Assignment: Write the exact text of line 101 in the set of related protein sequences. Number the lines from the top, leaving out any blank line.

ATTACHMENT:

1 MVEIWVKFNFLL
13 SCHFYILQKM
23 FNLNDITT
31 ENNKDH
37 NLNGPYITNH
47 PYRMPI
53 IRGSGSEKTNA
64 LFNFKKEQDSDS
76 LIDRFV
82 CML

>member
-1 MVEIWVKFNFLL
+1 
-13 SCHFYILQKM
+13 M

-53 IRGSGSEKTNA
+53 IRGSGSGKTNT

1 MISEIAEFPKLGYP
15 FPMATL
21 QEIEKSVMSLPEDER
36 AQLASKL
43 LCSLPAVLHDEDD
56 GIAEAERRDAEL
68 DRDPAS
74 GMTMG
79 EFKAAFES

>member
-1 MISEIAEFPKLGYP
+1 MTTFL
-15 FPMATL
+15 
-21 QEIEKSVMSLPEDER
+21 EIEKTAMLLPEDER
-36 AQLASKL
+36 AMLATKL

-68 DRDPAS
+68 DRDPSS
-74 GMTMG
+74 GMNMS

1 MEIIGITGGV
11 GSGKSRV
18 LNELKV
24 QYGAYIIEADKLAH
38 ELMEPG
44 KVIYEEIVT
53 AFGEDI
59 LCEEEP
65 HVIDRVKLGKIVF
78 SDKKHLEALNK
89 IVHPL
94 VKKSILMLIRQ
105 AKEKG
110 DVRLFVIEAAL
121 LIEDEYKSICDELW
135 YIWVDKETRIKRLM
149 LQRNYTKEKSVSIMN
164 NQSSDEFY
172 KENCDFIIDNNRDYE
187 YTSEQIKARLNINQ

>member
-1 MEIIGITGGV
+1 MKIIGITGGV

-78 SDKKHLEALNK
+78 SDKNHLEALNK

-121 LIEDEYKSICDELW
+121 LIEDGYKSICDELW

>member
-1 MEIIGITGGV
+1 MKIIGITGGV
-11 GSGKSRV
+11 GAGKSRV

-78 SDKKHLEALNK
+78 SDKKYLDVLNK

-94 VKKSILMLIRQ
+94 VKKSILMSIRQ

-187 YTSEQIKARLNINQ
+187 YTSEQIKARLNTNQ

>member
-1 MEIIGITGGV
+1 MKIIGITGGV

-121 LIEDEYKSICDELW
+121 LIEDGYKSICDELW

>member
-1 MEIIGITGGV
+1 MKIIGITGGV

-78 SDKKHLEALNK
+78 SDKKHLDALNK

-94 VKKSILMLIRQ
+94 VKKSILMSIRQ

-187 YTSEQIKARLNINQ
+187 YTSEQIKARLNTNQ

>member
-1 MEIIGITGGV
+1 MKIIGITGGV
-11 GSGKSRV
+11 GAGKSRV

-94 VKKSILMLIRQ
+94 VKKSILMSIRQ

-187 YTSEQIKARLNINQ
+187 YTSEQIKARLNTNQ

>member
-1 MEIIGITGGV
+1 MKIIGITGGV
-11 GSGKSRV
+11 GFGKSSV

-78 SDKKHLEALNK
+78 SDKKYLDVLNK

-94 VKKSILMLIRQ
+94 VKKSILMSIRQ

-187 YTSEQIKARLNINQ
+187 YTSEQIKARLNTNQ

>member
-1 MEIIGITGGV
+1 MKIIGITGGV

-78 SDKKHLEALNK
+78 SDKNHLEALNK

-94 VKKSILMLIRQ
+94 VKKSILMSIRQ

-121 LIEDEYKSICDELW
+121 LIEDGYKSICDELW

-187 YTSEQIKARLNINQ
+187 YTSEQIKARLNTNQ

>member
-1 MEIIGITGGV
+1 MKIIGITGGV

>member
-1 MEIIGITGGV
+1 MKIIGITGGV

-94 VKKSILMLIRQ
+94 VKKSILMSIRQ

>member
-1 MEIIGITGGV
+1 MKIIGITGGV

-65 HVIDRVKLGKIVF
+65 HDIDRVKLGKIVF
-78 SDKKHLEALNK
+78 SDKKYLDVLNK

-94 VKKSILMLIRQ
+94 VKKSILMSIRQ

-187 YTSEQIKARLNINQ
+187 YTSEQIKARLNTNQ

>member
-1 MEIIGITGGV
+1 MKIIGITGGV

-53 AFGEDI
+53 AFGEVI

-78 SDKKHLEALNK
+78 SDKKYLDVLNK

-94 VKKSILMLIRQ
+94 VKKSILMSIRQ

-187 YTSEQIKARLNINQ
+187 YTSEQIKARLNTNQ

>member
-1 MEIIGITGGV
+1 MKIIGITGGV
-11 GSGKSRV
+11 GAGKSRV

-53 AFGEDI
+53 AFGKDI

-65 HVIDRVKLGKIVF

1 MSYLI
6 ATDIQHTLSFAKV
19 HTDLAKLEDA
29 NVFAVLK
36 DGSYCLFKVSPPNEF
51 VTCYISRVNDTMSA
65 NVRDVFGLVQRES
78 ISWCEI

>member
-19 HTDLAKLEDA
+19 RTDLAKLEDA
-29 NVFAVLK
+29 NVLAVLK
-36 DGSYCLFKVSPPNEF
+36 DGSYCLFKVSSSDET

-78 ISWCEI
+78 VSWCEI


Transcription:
>member